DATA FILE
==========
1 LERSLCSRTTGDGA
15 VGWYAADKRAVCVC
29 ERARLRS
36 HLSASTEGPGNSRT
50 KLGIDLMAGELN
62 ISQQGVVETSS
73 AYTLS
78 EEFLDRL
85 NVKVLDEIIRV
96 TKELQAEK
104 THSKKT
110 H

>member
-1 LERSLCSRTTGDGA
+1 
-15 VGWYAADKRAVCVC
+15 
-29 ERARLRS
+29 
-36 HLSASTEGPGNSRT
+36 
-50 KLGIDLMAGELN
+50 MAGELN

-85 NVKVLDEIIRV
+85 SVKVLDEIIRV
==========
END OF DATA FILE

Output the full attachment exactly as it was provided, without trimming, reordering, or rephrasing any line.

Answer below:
1 LERSLCSRTTGDGA
15 VGWYAADKRAVCVC
29 ERARLRS
36 HLSASTEGPGNSRT
50 KLGIDLMAGELN
62 ISQQGVVETSS
73 AYTLS
78 EEFLDRL
85 NVKVLDEIIRV
96 TKELQAEK
104 THSKKT
110 H

>member
-1 LERSLCSRTTGDGA
+1 
-15 VGWYAADKRAVCVC
+15 
-29 ERARLRS
+29 
-36 HLSASTEGPGNSRT
+36 
-50 KLGIDLMAGELN
+50 MAGELN

-85 NVKVLDEIIRV
+85 SVKVLDEIIRV